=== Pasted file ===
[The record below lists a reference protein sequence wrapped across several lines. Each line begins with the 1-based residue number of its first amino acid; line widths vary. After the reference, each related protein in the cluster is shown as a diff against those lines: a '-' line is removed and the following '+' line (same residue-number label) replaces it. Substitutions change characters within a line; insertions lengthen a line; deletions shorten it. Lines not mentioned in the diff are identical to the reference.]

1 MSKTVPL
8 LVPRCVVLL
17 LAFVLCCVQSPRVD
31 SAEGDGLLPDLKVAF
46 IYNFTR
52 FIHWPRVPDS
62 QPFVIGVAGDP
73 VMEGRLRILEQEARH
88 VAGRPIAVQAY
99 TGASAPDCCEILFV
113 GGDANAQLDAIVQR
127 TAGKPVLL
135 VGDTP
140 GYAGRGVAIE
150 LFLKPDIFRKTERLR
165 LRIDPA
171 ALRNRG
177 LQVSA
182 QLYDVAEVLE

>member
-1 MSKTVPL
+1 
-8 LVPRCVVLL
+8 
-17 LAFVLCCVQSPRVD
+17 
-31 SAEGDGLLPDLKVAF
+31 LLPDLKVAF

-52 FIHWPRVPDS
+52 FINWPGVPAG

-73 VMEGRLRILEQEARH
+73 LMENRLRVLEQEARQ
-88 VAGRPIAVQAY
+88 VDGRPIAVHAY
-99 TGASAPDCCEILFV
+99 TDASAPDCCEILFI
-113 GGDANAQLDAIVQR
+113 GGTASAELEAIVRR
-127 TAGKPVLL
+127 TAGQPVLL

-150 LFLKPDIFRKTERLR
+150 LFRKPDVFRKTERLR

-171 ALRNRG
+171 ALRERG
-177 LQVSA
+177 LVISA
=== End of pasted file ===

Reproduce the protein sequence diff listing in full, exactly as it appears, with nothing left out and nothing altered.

[The record below lists a reference protein sequence wrapped across several lines. Each line begins with the 1-based residue number of its first amino acid; line widths vary. After the reference, each related protein in the cluster is shown as a diff against those lines: a '-' line is removed and the following '+' line (same residue-number label) replaces it. Substitutions change characters within a line; insertions lengthen a line; deletions shorten it. Lines not mentioned in the diff are identical to the reference.]

1 MSKTVPL
8 LVPRCVVLL
17 LAFVLCCVQSPRVD
31 SAEGDGLLPDLKVAF
46 IYNFTR
52 FIHWPRVPDS
62 QPFVIGVAGDP
73 VMEGRLRILEQEARH
88 VAGRPIAVQAY
99 TGASAPDCCEILFV
113 GGDANAQLDAIVQR
127 TAGKPVLL
135 VGDTP
140 GYAGRGVAIE
150 LFLKPDIFRKTERLR
165 LRIDPA
171 ALRNRG
177 LQVSA
182 QLYDVAEVLE

>member
-1 MSKTVPL
+1 
-8 LVPRCVVLL
+8 
-17 LAFVLCCVQSPRVD
+17 
-31 SAEGDGLLPDLKVAF
+31 LLPDLKVAF

-52 FIHWPRVPDS
+52 FINWPGVPAG

-73 VMEGRLRILEQEARH
+73 LMENRLRVLEQEARQ
-88 VAGRPIAVQAY
+88 VDGRPIAVHAY
-99 TGASAPDCCEILFV
+99 TDASAPDCCEILFI
-113 GGDANAQLDAIVQR
+113 GGTASAELEAIVRR
-127 TAGKPVLL
+127 TAGQPVLL

-150 LFLKPDIFRKTERLR
+150 LFRKPDVFRKTERLR

-171 ALRNRG
+171 ALRERG
-177 LQVSA
+177 LVISA